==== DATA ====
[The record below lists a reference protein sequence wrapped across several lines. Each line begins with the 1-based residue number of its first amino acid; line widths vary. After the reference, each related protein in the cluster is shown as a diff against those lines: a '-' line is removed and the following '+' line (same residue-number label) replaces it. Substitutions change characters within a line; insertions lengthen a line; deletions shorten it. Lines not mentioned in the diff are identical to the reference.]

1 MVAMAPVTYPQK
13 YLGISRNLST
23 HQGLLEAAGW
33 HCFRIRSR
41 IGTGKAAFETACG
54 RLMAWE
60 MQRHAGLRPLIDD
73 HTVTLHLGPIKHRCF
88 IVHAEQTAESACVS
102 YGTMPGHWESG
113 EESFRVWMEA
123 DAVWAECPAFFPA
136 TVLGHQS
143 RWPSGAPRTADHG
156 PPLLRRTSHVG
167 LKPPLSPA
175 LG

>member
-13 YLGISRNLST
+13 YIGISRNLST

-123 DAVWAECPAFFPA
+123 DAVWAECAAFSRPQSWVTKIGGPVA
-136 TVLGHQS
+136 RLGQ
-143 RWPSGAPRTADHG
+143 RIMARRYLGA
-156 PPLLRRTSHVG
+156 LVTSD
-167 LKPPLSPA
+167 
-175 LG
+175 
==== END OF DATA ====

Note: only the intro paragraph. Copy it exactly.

[The record below lists a reference protein sequence wrapped across several lines. Each line begins with the 1-based residue number of its first amino acid; line widths vary. After the reference, each related protein in the cluster is shown as a diff against those lines: a '-' line is removed and the following '+' line (same residue-number label) replaces it. Substitutions change characters within a line; insertions lengthen a line; deletions shorten it. Lines not mentioned in the diff are identical to the reference.]